On Monday, June 27, Amber Scott from KIPP DC, part of the non-profit KIPP network of public charter schools, will present at the 2016 National Charter Schools Conference in Nashville. Ms. Scott is the Manager of Professional Development and Certification for KIPP’s Capital Teaching Residency program (CTR). This nationally recognized, highly selective teacher training program develops aspiring teachers into outstanding educators, who are well prepared to serve in high-need schools in Washington, D.C.
Ms. Scott’s presentation will highlight how the CTR program has harnessed the power of video in their ongoing mission of providing top-quality professional development for teachers. Courtney Williams, the founder and CEO of Torsh Inc., will also be on hand to answer any audience questions. Mr. Williams is a pioneer in the field of video-based teacher professional development. The CTR program currently uses the Torsh TALENT platform as a tool for recording, uploading and sharing videos of classroom instruction, as a means to train teachers.
About Amber Scott: Ms. Scott arrived at KIPP DC with an extensive background in education. She is a former member of Teach for America and has taught kindergarten, first and third grades. She taught with a charter network in the nation’s capital, but the majority of her career was spent teaching in the D.C Public Schools. She is a graduate of Spelman College in Atlanta and also received a Master of Education, Curriculum and Instruction from George Mason University.
About KIPP’s CTR program: The mission of KIPP DC’s CTR program is to provide a pipeline of high-quality teachers who, in return for extensive coaching, professional development coursework, and daily practice in a real classroom, commit to teaching in Washington, D.C. for a minimum of three years upon completion of their one-year residency. Residents are able to receive their certification in conjunction with the program.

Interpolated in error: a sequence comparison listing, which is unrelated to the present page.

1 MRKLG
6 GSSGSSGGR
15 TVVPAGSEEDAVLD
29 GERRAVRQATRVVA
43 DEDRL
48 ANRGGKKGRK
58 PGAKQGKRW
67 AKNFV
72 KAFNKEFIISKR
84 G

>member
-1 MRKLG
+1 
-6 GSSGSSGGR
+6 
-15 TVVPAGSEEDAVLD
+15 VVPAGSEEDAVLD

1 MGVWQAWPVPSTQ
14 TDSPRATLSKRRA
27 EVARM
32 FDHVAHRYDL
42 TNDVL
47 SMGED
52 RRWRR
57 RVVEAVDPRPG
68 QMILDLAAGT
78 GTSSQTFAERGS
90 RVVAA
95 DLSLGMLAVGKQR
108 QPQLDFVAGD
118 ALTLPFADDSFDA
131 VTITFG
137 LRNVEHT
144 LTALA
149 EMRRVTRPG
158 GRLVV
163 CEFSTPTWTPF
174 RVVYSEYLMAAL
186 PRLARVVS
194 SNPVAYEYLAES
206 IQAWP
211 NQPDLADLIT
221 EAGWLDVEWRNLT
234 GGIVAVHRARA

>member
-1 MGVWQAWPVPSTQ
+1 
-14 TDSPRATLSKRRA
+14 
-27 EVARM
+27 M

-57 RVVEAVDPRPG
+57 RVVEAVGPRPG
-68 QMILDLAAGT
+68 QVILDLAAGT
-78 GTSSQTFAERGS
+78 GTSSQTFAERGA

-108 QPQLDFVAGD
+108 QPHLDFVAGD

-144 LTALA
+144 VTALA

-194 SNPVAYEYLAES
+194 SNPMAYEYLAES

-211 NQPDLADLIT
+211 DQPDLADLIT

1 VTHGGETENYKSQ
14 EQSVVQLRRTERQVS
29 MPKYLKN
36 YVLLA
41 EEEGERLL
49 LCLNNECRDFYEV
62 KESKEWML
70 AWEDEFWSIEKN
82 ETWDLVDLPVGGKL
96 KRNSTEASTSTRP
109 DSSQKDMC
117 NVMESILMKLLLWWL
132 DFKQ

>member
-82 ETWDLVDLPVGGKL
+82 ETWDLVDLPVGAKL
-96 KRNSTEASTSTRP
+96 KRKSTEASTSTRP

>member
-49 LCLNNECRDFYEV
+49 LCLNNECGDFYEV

The role of video in the CTR program: CTR has seventy pre-service teachers requiring coaching and mentorship on an ongoing basis. However, there is not an equal number of available coaches and mentors. Teacher observation and feedback from principals, vice principals, mentor teachers and peer teachers is an integral part of the program. How can this be accomplished in a way that is streamlined, effective, and yet doesn’t negatively impact the daily lives of the participating coaches?
That’s where video comes in. Residents are able to use their personal devices to record themselves in the classroom. Uploading then reviewing this “game day tape” allows them to reflect on their own practice, share their classroom experience virtually with mentors and peers, and receive valuable feedback and ongoing coaching. The individuals providing the feedback are not required to adjust their schedules to sit in on a classroom lecture. Instead, they can review the lesson when it’s convenient for them.
During her presentation, Ms. Scott will share her personal experience with using video as a teacher professional development tool, and will discuss how this has impacted the overall success of the CTR program.
For more information on the National Charter Schools Conference, click here.